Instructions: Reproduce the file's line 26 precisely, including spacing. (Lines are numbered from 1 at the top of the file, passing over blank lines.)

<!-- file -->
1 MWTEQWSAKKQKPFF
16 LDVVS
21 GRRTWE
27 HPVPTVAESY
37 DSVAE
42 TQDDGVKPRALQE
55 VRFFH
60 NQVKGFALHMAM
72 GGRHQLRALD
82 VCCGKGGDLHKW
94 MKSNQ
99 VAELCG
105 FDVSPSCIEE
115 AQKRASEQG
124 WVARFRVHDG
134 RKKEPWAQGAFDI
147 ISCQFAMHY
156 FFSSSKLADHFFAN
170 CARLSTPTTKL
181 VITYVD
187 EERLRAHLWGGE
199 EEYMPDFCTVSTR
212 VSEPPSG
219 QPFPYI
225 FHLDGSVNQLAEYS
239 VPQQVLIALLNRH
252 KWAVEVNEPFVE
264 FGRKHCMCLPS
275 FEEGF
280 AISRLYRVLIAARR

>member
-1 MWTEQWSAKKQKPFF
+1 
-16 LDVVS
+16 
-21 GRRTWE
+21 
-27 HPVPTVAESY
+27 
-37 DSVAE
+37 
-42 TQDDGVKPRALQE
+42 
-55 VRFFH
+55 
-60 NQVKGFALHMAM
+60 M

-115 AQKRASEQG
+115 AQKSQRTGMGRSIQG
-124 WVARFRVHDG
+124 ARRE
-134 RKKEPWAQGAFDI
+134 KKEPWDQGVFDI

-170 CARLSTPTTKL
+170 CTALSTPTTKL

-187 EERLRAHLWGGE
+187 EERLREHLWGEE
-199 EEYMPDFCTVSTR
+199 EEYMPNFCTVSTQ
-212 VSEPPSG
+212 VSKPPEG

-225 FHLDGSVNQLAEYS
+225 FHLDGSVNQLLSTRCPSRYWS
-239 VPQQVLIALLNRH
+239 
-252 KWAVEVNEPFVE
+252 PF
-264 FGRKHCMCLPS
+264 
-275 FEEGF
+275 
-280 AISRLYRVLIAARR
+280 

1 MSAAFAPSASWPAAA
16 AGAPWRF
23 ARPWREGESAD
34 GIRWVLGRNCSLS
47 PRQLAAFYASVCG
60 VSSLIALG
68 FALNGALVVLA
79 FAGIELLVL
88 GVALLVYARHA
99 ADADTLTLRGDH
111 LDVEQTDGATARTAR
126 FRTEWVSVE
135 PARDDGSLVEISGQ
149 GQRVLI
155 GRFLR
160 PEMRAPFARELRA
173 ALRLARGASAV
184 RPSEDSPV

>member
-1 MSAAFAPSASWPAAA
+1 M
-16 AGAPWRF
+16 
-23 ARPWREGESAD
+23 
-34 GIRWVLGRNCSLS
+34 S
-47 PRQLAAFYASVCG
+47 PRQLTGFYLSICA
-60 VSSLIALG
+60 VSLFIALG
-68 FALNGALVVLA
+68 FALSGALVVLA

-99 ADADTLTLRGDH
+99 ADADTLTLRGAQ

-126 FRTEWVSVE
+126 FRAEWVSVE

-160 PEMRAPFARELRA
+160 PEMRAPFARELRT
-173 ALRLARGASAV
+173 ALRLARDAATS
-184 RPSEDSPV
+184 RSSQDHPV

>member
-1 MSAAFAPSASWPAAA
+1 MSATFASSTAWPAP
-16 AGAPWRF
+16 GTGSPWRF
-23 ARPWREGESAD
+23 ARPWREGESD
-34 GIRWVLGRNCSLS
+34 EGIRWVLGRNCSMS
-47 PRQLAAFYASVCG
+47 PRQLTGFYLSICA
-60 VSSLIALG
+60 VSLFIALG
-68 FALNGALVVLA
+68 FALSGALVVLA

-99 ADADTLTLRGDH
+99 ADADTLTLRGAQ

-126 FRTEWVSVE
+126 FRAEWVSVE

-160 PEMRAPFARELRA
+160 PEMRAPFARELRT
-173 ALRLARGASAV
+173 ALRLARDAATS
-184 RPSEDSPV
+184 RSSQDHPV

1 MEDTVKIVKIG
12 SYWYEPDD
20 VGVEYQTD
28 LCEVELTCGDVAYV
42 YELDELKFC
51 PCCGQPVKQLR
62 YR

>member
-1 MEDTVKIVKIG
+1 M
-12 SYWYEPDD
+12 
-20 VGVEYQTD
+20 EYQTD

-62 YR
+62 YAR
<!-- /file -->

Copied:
239 VPQQVLIALLNRH